I find that garments or fashion pieces usually fall into two categories, ready to wear which is usually for the common person, found in stores and are generally just aesthetically pleasing; and there is high fashion which sometimes crosses over to wearable art and vice versa.  To me the difference is concept and story, ready to wear may be inspired by something but is usually lacking concept.  high fashion is sometimes completely unwearable in daily life but tells a story and concept, many regard this as art.  How I place myself in this is an artist who makes wearable garments.  The difference between artistic concept and concept based on inspiration is that artistic concept is built on a story or idea that pulls the viewer in, it wants you to think, it wants you to challenge boundaries and possibly change your point of view.  For me being a fibre artist a garment starts with the fabric: my style is creating prints turned into dresses that are aesthetically pleasing from afar to pull the viewer in only to find that the prints harbour more than expected, many don’t realize this detail and it acts as almost a reward for those who are curious enough to take a closer look.   That being said, sometimes wearable art doesn’t contain concept and becomes something that is just aesthetically pleasing-that doesn’t fit into daily wear, this realm is a little hazy for me.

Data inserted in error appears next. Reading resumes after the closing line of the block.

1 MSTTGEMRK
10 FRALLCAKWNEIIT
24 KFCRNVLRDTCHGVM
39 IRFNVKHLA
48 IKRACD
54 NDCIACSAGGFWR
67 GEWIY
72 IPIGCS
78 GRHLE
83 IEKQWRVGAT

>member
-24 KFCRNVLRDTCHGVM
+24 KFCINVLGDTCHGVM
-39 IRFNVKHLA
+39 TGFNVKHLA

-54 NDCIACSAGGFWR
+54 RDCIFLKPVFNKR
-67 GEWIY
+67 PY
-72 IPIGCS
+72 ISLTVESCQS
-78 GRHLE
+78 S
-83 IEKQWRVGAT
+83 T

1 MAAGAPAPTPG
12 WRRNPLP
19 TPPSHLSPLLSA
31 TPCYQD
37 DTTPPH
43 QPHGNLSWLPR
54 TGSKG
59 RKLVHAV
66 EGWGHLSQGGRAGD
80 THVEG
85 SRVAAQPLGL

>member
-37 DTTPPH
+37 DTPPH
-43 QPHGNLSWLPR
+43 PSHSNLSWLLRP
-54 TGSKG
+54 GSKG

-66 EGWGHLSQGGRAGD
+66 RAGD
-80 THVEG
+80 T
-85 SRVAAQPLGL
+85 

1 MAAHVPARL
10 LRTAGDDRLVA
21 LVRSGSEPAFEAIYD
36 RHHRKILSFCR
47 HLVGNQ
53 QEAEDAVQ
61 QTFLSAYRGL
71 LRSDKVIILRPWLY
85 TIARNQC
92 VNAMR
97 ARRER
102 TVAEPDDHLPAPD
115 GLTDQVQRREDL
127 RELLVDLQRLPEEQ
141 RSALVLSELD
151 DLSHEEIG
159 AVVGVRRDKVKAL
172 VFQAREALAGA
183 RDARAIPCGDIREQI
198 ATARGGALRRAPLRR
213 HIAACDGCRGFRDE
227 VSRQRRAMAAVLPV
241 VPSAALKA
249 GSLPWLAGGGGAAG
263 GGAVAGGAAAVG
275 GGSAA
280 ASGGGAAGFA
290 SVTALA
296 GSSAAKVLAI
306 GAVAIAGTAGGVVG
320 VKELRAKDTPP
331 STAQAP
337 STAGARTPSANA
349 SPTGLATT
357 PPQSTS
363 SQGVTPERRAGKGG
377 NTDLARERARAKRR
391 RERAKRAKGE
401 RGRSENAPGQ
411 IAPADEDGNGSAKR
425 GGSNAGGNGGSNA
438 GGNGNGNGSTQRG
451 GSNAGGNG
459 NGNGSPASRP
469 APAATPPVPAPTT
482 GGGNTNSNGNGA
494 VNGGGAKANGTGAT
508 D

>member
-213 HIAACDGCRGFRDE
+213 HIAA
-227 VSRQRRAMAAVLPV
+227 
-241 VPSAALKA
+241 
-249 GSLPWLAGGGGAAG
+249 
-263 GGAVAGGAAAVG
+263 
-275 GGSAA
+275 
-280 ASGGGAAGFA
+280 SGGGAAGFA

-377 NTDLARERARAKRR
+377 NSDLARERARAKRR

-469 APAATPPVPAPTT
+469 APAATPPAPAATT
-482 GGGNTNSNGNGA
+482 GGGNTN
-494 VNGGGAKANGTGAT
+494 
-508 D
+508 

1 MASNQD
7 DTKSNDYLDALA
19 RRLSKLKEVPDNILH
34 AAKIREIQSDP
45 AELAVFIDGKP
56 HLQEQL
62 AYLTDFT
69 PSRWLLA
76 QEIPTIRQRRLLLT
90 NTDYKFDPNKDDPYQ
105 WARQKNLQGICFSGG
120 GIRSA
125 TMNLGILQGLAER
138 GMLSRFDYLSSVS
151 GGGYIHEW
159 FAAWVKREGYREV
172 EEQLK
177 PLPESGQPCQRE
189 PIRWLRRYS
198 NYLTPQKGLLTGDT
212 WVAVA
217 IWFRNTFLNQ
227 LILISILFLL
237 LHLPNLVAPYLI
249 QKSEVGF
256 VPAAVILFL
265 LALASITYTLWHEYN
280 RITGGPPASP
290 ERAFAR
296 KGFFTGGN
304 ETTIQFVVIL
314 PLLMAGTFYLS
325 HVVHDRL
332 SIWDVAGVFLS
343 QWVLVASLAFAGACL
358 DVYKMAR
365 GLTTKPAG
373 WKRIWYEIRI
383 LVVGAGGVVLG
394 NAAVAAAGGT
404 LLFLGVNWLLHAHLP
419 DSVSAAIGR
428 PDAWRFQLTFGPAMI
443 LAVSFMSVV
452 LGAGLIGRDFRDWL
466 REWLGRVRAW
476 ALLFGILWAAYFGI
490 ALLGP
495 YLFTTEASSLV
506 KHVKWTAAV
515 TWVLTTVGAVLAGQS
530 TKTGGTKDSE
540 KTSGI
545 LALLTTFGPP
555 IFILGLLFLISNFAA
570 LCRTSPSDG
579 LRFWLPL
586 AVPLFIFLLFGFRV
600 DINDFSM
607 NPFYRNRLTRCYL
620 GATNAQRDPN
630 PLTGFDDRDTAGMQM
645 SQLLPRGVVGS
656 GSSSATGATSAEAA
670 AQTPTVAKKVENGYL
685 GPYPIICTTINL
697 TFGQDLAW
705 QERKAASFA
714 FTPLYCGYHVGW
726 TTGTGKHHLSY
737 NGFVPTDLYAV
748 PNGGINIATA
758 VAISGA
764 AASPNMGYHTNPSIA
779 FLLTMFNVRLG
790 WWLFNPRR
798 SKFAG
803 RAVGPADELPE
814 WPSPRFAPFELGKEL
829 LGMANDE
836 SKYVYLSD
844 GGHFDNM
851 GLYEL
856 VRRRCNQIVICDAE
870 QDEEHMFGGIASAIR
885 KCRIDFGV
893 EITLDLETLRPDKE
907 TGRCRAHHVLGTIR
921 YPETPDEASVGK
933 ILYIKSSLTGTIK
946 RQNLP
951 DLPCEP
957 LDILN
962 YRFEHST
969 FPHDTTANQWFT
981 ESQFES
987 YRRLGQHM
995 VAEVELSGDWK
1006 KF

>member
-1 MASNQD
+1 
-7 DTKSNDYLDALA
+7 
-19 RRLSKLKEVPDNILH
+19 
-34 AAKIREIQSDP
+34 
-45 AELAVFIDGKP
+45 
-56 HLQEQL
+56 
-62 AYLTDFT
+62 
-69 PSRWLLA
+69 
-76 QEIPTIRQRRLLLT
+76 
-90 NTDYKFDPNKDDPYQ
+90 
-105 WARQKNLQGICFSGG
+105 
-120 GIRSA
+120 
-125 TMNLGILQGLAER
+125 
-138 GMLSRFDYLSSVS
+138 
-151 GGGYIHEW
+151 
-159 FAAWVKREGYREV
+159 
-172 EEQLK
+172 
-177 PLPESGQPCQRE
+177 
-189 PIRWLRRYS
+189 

When you are making a collection, where do you look for inspiration?